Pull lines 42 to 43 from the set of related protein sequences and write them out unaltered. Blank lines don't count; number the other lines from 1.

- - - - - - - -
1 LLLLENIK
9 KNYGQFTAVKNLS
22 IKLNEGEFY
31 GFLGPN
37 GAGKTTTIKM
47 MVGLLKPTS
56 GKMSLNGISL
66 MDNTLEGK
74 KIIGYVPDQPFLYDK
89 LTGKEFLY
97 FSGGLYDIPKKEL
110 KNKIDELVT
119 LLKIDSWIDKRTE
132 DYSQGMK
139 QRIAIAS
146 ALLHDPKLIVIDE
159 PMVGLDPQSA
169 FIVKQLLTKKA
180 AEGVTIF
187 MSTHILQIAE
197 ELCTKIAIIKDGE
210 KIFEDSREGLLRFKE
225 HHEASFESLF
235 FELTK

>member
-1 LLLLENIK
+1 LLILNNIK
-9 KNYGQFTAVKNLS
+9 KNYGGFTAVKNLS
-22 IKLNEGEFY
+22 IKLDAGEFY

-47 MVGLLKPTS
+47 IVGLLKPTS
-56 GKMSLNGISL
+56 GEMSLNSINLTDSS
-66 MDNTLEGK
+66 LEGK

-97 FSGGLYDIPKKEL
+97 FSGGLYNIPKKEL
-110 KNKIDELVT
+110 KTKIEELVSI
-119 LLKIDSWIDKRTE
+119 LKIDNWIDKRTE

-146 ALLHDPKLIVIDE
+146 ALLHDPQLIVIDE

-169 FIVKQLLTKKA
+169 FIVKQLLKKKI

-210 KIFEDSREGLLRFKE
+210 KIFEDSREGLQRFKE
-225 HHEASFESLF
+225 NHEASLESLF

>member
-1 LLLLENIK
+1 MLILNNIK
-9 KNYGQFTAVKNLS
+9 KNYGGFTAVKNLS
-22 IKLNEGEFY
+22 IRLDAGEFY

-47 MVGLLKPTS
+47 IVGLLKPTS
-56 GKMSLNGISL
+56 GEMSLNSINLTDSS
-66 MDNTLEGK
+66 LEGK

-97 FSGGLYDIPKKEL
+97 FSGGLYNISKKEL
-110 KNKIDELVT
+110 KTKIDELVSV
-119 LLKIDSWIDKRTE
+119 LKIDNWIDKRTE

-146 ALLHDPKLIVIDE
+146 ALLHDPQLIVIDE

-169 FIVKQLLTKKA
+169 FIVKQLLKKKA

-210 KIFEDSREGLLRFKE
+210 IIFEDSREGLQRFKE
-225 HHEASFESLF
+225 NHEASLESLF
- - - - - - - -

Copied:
-119 LLKIDSWIDKRTE
+119 LKIDNWIDKRTE